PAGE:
Environmental Groups Call for 'Strong Corporate Governance' to Address Climate Change

Eleven environmental and business organizations called on Tuesday for companies to display "strong corporate governance" and act more boldly to address climate change.

The signatories, which included the Union of Concerned Scientists, the World Resources Institute and the Environmental Defense Fund, urged business leaders to align their corporate policies with recommendations laid out by the Intergovernmental Panel on Climate Change and reach net-zero emissions by 2050.

"Given their power to shape public policy, businesses have a vital role to play in moving smart and effective climate policies forward," the letter, which was also published as an advertisement in the New York Times business section on Tuesday, said.

The text calls for businesses to advocate for climate policies that allow net-zero emissions by 2050 and ensure that the policy advocated by their trade associations aligns with net-zero emissions.

While powerful business organizations, like the US Chamber of Commerce, have served as an impediment to climate action, the Environmental Defense Fund president urged the private sector to use their lobbying power to accelerate government climate action.

"CEOs need to reduce climate pollution within their own company operations, and they also need to unleash the most powerful tool they have to fight climate change: their political influence. Corporate voices matter to Congress, but the vast majority of businesses have been silent on the need for climate policy, or even opposed to it," Fred Krupp, the president of the Environmental Defense Fund, said in the press release about the letter.

Amid global protests last month, in which an estimated 4 million people around the world flooded onto streets to urge faster action for climate change, scores of businesses have announced decarbonization efforts. Twelve major asset owners with more than $2.4 trillion said their portfolios would have net-zero emissions by 2050. Prominent businesses like Amazon and Unilever have announced new efforts to decarbonize, and the scientists are looking at the private sector as a force that can catalyze governments to address climate change.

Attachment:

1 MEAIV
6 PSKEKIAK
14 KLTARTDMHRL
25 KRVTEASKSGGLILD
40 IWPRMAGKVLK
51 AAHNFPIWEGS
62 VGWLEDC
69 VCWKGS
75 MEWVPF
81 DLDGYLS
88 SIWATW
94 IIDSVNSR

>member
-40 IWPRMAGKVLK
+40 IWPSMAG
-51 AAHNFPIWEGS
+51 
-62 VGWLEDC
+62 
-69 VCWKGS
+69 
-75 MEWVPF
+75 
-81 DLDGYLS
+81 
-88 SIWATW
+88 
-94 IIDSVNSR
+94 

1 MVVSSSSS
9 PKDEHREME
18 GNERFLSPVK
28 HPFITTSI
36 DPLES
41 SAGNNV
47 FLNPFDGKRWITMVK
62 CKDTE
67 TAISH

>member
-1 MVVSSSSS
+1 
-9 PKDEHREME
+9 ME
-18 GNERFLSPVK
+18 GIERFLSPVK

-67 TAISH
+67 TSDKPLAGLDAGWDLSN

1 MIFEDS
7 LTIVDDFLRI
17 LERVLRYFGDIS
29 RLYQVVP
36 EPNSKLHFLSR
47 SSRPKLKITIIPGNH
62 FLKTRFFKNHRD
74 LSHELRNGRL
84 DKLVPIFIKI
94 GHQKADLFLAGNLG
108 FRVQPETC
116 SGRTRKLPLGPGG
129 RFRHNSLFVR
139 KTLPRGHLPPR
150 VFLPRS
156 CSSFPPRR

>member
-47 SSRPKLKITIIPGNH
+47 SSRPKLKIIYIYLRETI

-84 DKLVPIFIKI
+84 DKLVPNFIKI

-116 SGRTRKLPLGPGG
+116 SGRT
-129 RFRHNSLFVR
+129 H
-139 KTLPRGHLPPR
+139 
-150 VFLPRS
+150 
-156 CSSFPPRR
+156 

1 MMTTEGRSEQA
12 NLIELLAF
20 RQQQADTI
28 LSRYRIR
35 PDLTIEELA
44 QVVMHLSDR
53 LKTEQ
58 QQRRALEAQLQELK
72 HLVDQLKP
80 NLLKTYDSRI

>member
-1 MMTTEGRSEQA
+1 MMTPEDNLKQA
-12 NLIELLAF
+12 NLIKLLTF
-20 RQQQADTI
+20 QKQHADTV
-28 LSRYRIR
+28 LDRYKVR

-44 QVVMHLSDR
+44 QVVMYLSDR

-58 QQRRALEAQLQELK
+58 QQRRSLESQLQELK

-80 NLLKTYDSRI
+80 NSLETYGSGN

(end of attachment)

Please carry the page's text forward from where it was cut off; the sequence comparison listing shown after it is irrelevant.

Collaborations to encourage sustainable commitments and catalyze corporate climate action have also been formed. The Science Based Targets initiative, an effort backed by the United Nations Global Compact, seeks to have companies commit to climate goals. The Sustainable Food Policy Alliance, an effort including Nestle, Danone and Mars, is pushing for changes to food production. Climate Action 100+ is also pushing for the world's largest emitters of greenhouse gases to address climate change.

Scientists have long raised the necessity of switching to renewable energy sources to ensure to slow the rapid escalation in global temperatures. But the argument for switching to renewables also has an economic component. The declining costs of renewable energy mean that alternative sources are competitive with traditional fuels. And, by 2030, wind and solar energy prices will be below those of "commissioned coal and gas almost everywhere," according to Bloomberg New Energy Finance.

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An Extinction Rebellion protester holds up a placard saying outside the Bank of England in London on October 14. John Keeble/Getty Images